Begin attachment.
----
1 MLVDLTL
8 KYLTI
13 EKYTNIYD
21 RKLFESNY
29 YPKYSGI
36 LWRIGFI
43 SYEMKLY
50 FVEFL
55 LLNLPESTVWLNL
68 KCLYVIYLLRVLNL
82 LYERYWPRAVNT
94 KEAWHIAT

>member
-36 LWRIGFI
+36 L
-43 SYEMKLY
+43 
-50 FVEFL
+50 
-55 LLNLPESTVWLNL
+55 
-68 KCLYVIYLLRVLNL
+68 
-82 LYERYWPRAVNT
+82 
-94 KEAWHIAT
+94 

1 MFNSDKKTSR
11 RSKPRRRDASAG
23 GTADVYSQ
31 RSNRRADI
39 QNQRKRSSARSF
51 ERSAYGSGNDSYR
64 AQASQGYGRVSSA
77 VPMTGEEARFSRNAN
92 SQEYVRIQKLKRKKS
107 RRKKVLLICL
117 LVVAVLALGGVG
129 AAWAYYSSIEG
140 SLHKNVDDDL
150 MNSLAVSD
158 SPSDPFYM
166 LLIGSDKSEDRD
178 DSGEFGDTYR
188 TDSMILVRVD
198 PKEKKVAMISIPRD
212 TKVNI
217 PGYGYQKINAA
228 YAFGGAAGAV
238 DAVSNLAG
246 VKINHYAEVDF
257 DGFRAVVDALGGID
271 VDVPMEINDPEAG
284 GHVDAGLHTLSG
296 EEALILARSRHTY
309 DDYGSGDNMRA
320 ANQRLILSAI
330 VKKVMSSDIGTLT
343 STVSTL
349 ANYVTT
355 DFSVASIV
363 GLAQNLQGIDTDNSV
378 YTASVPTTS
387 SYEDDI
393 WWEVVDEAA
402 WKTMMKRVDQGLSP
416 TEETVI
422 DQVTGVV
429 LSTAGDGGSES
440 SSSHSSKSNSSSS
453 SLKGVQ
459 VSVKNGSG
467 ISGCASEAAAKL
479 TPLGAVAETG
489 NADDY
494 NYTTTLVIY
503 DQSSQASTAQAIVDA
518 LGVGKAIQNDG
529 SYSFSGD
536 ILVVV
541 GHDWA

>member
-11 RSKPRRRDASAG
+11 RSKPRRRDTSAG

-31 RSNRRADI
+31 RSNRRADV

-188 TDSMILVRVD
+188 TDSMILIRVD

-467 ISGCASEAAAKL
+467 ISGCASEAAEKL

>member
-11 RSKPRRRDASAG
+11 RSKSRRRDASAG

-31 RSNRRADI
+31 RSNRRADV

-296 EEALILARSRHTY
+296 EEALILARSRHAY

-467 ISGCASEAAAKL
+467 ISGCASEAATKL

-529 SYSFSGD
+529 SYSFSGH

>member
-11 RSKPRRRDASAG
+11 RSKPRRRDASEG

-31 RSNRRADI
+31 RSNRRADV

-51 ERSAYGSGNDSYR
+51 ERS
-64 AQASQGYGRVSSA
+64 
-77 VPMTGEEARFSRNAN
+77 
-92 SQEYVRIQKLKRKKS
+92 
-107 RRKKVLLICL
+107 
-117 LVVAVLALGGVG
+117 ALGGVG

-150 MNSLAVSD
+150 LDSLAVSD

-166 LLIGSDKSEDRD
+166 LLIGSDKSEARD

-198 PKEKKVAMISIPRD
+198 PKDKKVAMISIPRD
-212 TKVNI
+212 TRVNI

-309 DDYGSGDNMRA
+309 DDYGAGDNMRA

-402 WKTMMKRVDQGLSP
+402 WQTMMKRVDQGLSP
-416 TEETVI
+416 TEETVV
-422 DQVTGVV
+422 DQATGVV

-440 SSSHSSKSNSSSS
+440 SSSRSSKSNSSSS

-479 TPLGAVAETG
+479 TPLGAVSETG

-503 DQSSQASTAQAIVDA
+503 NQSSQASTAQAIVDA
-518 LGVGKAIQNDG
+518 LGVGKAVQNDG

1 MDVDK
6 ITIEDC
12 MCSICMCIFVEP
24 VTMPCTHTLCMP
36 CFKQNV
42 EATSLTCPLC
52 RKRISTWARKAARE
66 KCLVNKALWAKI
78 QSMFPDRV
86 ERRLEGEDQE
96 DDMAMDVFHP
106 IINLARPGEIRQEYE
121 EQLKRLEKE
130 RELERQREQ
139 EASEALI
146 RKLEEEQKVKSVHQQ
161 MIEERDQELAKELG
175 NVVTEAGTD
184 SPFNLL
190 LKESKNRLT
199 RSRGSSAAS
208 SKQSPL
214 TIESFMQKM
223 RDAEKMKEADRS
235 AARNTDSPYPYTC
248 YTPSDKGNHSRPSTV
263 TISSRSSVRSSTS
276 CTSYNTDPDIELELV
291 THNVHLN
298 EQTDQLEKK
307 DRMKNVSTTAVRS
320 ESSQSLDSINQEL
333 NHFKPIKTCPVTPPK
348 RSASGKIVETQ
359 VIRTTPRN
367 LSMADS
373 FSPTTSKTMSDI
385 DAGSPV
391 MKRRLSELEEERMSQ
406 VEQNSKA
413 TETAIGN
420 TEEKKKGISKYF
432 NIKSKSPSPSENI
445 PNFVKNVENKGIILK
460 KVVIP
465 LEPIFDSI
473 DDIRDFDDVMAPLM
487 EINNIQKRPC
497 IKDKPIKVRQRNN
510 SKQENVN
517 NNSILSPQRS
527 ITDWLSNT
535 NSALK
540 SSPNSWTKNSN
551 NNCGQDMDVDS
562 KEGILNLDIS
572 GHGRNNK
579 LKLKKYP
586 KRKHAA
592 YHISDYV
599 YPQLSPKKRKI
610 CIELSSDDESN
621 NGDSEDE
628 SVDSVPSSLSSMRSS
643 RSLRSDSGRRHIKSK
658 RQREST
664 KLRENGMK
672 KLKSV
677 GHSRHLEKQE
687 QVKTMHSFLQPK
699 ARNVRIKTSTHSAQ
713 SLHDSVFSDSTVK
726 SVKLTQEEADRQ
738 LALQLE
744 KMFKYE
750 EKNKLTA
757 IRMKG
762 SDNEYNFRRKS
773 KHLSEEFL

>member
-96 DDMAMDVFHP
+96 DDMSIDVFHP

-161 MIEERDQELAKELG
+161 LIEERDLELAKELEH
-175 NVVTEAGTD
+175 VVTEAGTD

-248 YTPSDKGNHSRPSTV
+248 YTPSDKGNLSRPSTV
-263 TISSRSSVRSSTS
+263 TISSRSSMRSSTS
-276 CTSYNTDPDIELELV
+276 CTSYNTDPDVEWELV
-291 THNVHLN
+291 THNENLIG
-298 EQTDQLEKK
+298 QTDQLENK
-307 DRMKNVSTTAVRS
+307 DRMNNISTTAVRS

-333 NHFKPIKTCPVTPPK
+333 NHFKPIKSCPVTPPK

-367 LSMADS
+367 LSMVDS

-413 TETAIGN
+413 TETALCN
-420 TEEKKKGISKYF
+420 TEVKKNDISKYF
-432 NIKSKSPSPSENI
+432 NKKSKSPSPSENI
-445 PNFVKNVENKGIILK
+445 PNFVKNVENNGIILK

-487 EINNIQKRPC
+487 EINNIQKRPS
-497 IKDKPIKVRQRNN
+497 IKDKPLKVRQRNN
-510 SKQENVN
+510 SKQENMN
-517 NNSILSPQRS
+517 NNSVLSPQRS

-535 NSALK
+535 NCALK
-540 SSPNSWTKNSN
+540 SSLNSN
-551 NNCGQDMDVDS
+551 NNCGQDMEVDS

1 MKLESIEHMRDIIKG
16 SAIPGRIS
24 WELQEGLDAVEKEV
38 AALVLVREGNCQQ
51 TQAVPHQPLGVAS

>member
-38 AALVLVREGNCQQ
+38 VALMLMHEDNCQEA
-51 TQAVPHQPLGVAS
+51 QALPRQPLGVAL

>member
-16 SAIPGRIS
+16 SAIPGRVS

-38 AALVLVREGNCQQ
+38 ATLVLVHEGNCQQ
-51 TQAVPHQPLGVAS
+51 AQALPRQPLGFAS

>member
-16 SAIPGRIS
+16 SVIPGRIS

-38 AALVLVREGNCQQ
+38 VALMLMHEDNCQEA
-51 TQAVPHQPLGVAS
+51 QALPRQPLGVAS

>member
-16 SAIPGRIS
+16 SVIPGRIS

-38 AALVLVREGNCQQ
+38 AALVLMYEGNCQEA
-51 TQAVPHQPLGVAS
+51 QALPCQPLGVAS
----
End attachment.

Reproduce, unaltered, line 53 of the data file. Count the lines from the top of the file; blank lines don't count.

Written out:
271 VDVPMEINDPEAG